Big shoes to fill
If you’ve been studying public relations, then you’ve probably at least considered pursuing a position in public relations management.
But what is public relations management all about? What would be required of you if you did pursue this role? Most importantly, would you be able to fill such big shoes, taking on a great deal of responsibility?
Only you can answer the question of whether you’re actually ready to take on such a role, but we can definitely help out by explaining some of the core aspects of a job in PR management.
In many ways, PR management isn’t terribly different from a management position in other industries.
Your main job is to keep both eyes on the big picture while managing a team of employees who handle different crucial tasks that contribute to the achievement of much larger goals.
Managers within PR also often need to be the ones to communicate with the client in question for each campaign, especially if the client is upset about the way things are progressing.
In the end, PR management is all about being a leader, and all that title entails. Let’s launch into some specifics to see if you’re up to snuff.
As a PR manager, you need to be able to communicate well. That seems pretty obvious, right? Of course managers need to be able to communicate effectively with clients and their employees.
But it’s not always as simple as it sounds, especially if you’re not used to working in a leadership position.
Successful communication involves speaking clearly and directly as well as listening attentively.
If any of these elements aren’t in the equation, a situation can quickly fall apart.
Let’s say you’re working on securing a new client. Before you meet with the client, you want to know everything there is to know about them.
You ask one of your team members to research the client and present you with a report.
If you leave it there, the employee may not give you the results you want, especially if they’re new to the company or new to the PR industry as a whole.
If there’s specific information you’re especially concerned about, mention it to the employee. Even better, send a detailed request in an email so that the employee can then refer back to it as needed.
When the employee presents the findings, they might mention that some of the information hasn’t been 100% confirmed. If you’re not listening attentively, then you may take all the info as confirmed, which could lead to problems when speaking with the client.
A note on staying accessible
We’d like to briefly comment on the idea of staying accessible to team members when serving in a leadership position.
There are certain leaders who feel it’s best to keep some distance between themselves and their employees, in order to maintain a sense of authority and expertise.
But as workplaces continue to change, there has been a steady push toward a more accessible leadership style, one where employees are free to offer new ideas for consideration or even just ask more questions about a particular course of action.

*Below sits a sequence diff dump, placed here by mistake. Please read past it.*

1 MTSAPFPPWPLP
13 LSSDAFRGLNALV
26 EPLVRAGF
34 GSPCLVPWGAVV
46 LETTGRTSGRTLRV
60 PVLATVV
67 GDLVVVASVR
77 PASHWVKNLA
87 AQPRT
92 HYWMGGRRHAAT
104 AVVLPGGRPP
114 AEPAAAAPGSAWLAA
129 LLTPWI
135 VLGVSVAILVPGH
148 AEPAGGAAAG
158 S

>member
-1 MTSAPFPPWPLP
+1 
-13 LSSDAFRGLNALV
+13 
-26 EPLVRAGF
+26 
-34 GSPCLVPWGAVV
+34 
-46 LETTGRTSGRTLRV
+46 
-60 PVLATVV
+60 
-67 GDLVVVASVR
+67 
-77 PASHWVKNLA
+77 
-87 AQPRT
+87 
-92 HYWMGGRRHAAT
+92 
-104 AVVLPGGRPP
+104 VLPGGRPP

The way you lead is up to you, but it’s at least worth considering making yourself more accessible to employees and their ideas, especially if they seem eager to contribute.
Consistent professionalism is expected of any employee, and failing to act in a professional manner could easily end an otherwise promising career, but this is particularly important for public relations managers.
It’s inevitable that there will be times when your work is very challenging or even when things go horribly wrong.
With every client, there’s a lot on the line, from the sense of trust with that client to the health and success of the campaign all the way up to the reputation of your PR agency.
Mistakes and crises can be incredibly frustrating, but letting these moments of frustration negatively affect how you conduct yourself as a professional is not an option.
Acting in an unprofessional manner toward your employees or toward a client can quickly undermine their trust in you and may even make them question your position as a leader.
You should always try to find healthy ways to communicate disappointment and maintain a workplace-friendly demeanor at all times.
Employees never want to feel that their manager doesn’t know what they’re talking about, which is exactly why you need to know your stuff if you want to enter PR management for the long haul.
It also generally helps to earn a leadership position after spending time in the lower levels of the company, familiarizing yourself with what entry-level employees have to deal with on a day-to-day basis.
That way, once you earn a promotion to a management role, you’ll have a great understanding of the work your team members need to take care of and how long it generally takes to do it.
But sometimes even that past experience isn’t enough. If you’re overseeing employees with a variety of different skillsets and job types, you should make an effort to gain a batter understanding of all those different roles.
You don’t need to be an absolute expert in each one, but making the effort and even asking certain employees to explain different aspects of their work can help create a genuine sense of authority and trust with the people you work with.
As you can probably tell, many of these traits and requirements center around one singular idea: you need to be a leader.
That’s a statement that can mean different things to different people, but it will always be helpful to ask yourself, “Am I being a good leader right now?”
As a public relations manager, this is something that you should be asking yourself every day. You need to be your own worst critic and ask yourself how you could be doing better.
With time and experience, you’ll learn how to do all of these things with skill and tact, and really, that’s what being a PR manager is all about.